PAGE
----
Welcome to Framed, a column at Cinematical that runs every Thursday and celebrates the artistry of cinema -- one frame at a time.
A group of violent, evasive and increasingly humanistic replicants known as the Nexus-6 -- genetically engineered beings who have been forced into slavery in off-world colonies -- have come back to earth despite being banned from entry. They're searching for their maker, Dr. Eldon Tyrell, who runs the almighty Tyrell corporation and has created the androids with a fixed lifespan -- something none of them take too kindly to. Rick Deckard (Harrison Ford) is the retired blade runner -- a special police unit -- who is assigned to hunt the Nexus-6 and "retire" them once and for all.
Ostensibly, Ridley Scott's 1982 sci-fi film 'Blade Runner,' based on Philip K. Dick's novel 'Do Androids Dream of Electric Sheep?,' is an action film and a style exercise -- but the message he grazes within his chase scenes and elegant decay is one of the things Dick focused on in his book: how far are we willing to pursue technology when our own humanity is at stake? Dick's bigger messages are far more interesting, complex and beautifully weird, but Scott has been pretty vocal about not wanting to dip his toe into those waters (the fact that he never actually read the entire book is a total bummer).
This has been the case with most of the Dick novel to film translations -- taking the topline premise, but steering clear of the non-linear, surreal, or esoteric (with the exception of 'A Scanner Darkly' and 'Barjo,' which thankfully took chances while remaining pretty faithful to the source material). Considering that most of these movies have been big-budget Hollywood blockbusters (which definitely have their place), it's no mystery why these themes have been avoided -- but it's often disappointing. Despite that being my main point of contention with most of the PKD cinematic endeavors, Scott's galactic antihero/neo-noir classic is an undeniable visual powerhouse.
I've chosen to focus on the imagery in the Final Cut version of 'Blade Runner,' which just arrived on Blu-ray this week. It's the copy I had available to me, but more importantly, it's the only re-release that the director had complete artistic control over. Scott's visual inspiration for the film is a pastiche of fine art, comic book style and expressionist cinema.
Edward Hopper's 'Nighthawks' captured the lonely, isolated tone that Scott was after, along with the dramatic lighting/setting and noir style. "I was constantly waving a reproduction of this painting under the noses of the production team to illustrate the look and mood I was after," the director said. The French sci-fi comic anthology, 'Métal hurlant' ('Heavy Metal' in the US), was also a stylistic influence -- in particular, 'The Long Tomorrow,' written by genre great Dan O'Bannon and illustrated by the artist Jean Giraud aka Moebius (who apparently almost worked with the director, but turned him down so he could work on 'Les Maîtres du temps' aka 'Time Masters').
Stills from Fritz Lang's 'Metropolis' were used by FX supervisor David Dryer to line up the film's miniature building shots, which can be seen in the opening scene with the Hades landscape -- but there are also some obvious narrative similarities. To capture the right mood for Scott's hellish, urban environment he looked to "Hong Kong on a very bad day," and the industrial steelworks surrounding his former home in England to inspire him.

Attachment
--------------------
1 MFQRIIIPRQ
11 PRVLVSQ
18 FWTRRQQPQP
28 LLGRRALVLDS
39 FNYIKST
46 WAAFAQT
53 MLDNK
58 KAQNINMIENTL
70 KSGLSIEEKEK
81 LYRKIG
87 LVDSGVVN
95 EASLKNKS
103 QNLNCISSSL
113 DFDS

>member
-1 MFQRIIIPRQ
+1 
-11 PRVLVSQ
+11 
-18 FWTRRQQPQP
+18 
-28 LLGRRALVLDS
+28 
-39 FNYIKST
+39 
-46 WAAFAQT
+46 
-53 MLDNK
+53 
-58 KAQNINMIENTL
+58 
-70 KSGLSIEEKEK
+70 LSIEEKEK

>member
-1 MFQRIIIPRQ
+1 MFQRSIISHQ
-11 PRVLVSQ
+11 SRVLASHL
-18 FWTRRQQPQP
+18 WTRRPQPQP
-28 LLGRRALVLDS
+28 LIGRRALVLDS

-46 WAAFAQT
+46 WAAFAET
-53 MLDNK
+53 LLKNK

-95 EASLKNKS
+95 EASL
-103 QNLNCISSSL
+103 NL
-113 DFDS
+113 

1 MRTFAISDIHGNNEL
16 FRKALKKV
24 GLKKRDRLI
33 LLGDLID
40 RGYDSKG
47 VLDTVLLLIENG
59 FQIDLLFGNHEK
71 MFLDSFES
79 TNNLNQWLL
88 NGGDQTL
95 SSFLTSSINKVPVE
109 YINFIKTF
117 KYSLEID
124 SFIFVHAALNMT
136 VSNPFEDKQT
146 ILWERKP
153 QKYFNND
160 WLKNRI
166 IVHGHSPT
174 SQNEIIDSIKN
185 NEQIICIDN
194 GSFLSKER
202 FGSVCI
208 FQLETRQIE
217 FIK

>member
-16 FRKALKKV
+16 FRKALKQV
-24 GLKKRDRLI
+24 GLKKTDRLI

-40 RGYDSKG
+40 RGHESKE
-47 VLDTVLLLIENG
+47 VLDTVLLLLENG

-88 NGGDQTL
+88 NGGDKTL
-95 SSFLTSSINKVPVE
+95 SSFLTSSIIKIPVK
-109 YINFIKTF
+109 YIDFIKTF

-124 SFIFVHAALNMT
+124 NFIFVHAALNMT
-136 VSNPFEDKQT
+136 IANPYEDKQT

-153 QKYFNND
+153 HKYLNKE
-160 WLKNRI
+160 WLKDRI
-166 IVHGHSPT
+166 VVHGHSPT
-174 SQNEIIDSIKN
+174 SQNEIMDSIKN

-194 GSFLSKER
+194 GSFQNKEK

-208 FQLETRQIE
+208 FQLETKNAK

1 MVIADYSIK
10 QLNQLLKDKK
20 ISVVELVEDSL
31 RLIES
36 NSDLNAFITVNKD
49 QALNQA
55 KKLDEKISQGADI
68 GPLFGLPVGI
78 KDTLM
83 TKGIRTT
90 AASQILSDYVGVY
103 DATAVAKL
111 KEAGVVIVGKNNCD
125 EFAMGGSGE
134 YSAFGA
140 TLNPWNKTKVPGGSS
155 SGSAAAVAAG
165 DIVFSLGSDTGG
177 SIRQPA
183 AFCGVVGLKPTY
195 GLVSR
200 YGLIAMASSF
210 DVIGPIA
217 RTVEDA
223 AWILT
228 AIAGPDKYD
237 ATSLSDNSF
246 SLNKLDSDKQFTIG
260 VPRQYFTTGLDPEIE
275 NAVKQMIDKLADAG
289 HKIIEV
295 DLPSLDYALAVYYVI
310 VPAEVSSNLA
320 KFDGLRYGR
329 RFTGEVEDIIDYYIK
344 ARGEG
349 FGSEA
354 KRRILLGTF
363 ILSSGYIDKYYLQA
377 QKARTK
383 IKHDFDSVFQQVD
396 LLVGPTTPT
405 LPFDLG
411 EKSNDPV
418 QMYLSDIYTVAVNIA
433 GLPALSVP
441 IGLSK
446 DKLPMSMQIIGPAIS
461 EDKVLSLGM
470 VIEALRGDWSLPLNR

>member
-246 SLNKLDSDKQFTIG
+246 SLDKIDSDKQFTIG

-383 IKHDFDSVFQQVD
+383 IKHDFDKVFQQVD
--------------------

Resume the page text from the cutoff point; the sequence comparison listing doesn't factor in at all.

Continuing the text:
This week's frame conjures all of these influences and was plucked out of one of the best scenes in the entire movie. Rutger Hauer plays Roy Batty, the leader of the Nexus-6 replicants and the most dangerous of the group. After making his way into Tyrell's penthouse (his "father") and murdering him for not being able to save his life, a deadly chase develops between Deckard and Batty which lands the men on the roof of the building. During the hunt, Batty is literally starting to expire -- forcing himself to carry on to avenge the death of the other replicants. Deckard attempts escape by jumping to an adjoining rooftop, but fails and finds himself dangling off a ledge.
Our frame shows Batty pausing quietly -- clutching a dove before making the jump to the other side where he saves Deckard from falling and then dies. Batty's struggles with his underlying humanity (felt most deeply when Pris, played by Daryl Hannah, is killed) overwhelm him in this moment. His final words to Deckard tell us that he made the jump and saved the blade runner so he could share his memories and in essence, leave a piece of himself behind to be remembered.
Syd Mead, credited as Scott's "visual futurist," designed 'Blade Runner's' environment using a combination of live-action and matte paintings. The rooftop scenery is comprised of the production designer's paintings, which we get a peek of behind Hauer. Also featured is the intrusive and dramatic spotlighting and shadows, which we see throughout the film. Scott described this as "layers" of light, which cinematographer Jordan Cronenweth achieved by "meticulously [framing] and [calibrating] each shot with complicated color palettes, often using heavy light sources just off-camera to illuminate his subjects in a unique way." The cinematographer also placed more importance on what wasn't lit versus what was.
Even though 'Blade Runner's' characters live in the most dire and dreariest of times, there's poetry to be found amid the crumbling. Scott's vision and Cronenweth's gorgeous cinematography helped introduce audiences to one of Philip K. Dick's most beloved works -- showing them a world filled with some of the most unforgettable imagery ever brought to screen.